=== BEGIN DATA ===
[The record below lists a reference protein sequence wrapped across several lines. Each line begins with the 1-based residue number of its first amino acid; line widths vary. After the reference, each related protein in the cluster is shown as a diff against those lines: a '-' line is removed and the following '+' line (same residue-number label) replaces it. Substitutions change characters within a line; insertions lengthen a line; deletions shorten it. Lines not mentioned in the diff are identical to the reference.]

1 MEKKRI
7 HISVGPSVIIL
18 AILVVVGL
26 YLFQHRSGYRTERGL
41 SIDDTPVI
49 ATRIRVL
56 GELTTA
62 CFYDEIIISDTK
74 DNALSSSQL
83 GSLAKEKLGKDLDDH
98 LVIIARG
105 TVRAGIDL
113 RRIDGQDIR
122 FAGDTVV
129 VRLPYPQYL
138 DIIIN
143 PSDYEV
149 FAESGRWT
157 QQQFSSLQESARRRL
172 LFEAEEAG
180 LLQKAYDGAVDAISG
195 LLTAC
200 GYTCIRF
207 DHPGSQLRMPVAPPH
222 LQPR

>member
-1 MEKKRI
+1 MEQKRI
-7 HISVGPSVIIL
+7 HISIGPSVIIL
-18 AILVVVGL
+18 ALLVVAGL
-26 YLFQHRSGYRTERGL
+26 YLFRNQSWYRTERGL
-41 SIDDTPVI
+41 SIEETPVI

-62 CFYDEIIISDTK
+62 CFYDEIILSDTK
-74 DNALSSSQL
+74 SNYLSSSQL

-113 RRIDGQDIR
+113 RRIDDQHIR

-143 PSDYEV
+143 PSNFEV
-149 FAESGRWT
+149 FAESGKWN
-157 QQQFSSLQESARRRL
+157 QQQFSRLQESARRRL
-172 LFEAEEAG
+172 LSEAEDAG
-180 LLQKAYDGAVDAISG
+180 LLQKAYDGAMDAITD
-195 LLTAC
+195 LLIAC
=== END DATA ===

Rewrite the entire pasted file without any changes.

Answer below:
[The record below lists a reference protein sequence wrapped across several lines. Each line begins with the 1-based residue number of its first amino acid; line widths vary. After the reference, each related protein in the cluster is shown as a diff against those lines: a '-' line is removed and the following '+' line (same residue-number label) replaces it. Substitutions change characters within a line; insertions lengthen a line; deletions shorten it. Lines not mentioned in the diff are identical to the reference.]

1 MEKKRI
7 HISVGPSVIIL
18 AILVVVGL
26 YLFQHRSGYRTERGL
41 SIDDTPVI
49 ATRIRVL
56 GELTTA
62 CFYDEIIISDTK
74 DNALSSSQL
83 GSLAKEKLGKDLDDH
98 LVIIARG
105 TVRAGIDL
113 RRIDGQDIR
122 FAGDTVV
129 VRLPYPQYL
138 DIIIN
143 PSDYEV
149 FAESGRWT
157 QQQFSSLQESARRRL
172 LFEAEEAG
180 LLQKAYDGAVDAISG
195 LLTAC
200 GYTCIRF
207 DHPGSQLRMPVAPPH
222 LQPR

>member
-1 MEKKRI
+1 MEQKRI
-7 HISVGPSVIIL
+7 HISIGPSVIIL
-18 AILVVVGL
+18 ALLVVAGL
-26 YLFQHRSGYRTERGL
+26 YLFRNQSWYRTERGL
-41 SIDDTPVI
+41 SIEETPVI

-62 CFYDEIIISDTK
+62 CFYDEIILSDTK
-74 DNALSSSQL
+74 SNYLSSSQL

-113 RRIDGQDIR
+113 RRIDDQHIR

-143 PSDYEV
+143 PSNFEV
-149 FAESGRWT
+149 FAESGKWN
-157 QQQFSSLQESARRRL
+157 QQQFSRLQESARRRL
-172 LFEAEEAG
+172 LSEAEDAG
-180 LLQKAYDGAVDAISG
+180 LLQKAYDGAMDAITD
-195 LLTAC
+195 LLIAC